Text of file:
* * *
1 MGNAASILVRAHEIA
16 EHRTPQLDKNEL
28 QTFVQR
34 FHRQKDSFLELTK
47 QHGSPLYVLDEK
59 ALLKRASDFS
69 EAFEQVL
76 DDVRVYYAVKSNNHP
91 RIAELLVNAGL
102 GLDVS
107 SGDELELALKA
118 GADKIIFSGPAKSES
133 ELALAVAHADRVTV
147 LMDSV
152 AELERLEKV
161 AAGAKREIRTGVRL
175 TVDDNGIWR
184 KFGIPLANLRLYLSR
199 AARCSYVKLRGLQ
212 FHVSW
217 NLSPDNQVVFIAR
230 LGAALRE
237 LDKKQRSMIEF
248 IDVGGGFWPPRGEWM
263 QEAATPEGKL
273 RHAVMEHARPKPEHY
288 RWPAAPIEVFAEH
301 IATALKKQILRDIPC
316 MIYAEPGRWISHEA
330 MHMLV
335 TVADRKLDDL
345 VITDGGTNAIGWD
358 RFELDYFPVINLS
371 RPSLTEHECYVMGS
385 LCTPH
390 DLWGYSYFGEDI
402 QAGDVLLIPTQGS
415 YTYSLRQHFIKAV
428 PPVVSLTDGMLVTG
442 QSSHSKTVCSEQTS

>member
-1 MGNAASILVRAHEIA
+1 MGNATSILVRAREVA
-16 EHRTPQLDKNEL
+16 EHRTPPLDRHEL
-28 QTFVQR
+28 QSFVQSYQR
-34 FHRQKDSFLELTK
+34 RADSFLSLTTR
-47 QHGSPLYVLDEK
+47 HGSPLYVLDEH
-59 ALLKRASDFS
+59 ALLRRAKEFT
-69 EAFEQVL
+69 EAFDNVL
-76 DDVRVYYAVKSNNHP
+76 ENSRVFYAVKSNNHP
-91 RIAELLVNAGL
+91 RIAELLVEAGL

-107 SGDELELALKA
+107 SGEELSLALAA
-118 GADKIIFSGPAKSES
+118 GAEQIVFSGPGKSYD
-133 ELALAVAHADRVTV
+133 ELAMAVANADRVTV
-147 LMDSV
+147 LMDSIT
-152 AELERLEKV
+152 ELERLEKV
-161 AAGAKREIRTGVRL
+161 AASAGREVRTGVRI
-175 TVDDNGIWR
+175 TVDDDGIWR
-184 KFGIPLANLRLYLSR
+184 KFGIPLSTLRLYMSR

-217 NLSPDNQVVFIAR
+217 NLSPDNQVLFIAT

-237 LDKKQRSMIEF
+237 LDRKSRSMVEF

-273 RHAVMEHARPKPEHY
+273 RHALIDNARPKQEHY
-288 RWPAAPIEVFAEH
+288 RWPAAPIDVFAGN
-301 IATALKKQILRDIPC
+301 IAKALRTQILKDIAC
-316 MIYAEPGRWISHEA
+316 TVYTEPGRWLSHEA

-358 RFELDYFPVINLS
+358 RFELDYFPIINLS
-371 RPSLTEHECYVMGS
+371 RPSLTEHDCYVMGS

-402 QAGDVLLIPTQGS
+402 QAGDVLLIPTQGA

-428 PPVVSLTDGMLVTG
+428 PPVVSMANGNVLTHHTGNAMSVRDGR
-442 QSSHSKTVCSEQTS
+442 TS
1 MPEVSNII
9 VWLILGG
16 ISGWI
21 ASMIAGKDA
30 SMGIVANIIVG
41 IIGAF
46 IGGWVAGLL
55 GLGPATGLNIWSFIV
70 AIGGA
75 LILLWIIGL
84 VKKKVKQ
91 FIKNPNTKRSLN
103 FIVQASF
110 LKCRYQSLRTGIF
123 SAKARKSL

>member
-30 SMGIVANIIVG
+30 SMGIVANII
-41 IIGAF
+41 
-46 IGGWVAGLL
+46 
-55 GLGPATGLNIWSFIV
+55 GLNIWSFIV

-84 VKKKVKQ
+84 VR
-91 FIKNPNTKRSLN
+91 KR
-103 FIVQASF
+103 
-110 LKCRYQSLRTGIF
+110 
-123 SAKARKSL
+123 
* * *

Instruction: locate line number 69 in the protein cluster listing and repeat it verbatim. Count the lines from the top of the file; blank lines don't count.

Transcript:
+152 ELERLEKV